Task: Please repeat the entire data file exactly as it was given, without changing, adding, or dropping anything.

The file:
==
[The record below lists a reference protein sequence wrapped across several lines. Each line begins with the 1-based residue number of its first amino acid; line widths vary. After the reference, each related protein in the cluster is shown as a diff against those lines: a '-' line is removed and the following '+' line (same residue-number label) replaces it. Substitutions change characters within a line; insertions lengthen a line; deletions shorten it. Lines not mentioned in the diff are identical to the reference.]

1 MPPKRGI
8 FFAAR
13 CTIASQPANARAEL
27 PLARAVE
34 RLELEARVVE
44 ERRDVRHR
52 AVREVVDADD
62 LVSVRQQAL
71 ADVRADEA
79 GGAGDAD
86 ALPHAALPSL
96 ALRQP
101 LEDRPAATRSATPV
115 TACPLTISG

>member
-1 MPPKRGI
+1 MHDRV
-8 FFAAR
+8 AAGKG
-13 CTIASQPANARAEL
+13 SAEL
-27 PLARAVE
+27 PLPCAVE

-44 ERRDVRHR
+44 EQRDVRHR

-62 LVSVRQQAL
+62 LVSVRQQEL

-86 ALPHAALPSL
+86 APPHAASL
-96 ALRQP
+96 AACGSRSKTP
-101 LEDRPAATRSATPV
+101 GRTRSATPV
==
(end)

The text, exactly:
[The record below lists a reference protein sequence wrapped across several lines. Each line begins with the 1-based residue number of its first amino acid; line widths vary. After the reference, each related protein in the cluster is shown as a diff against those lines: a '-' line is removed and the following '+' line (same residue-number label) replaces it. Substitutions change characters within a line; insertions lengthen a line; deletions shorten it. Lines not mentioned in the diff are identical to the reference.]

1 MPPKRGI
8 FFAAR
13 CTIASQPANARAEL
27 PLARAVE
34 RLELEARVVE
44 ERRDVRHR
52 AVREVVDADD
62 LVSVRQQAL
71 ADVRADEA
79 GGAGDAD
86 ALPHAALPSL
96 ALRQP
101 LEDRPAATRSATPV
115 TACPLTISG

>member
-1 MPPKRGI
+1 MHDRV
-8 FFAAR
+8 AAGKG
-13 CTIASQPANARAEL
+13 SAEL
-27 PLARAVE
+27 PLPCAVE

-44 ERRDVRHR
+44 EQRDVRHR

-62 LVSVRQQAL
+62 LVSVRQQEL

-86 ALPHAALPSL
+86 APPHAASL
-96 ALRQP
+96 AACGSRSKTP
-101 LEDRPAATRSATPV
+101 GRTRSATPV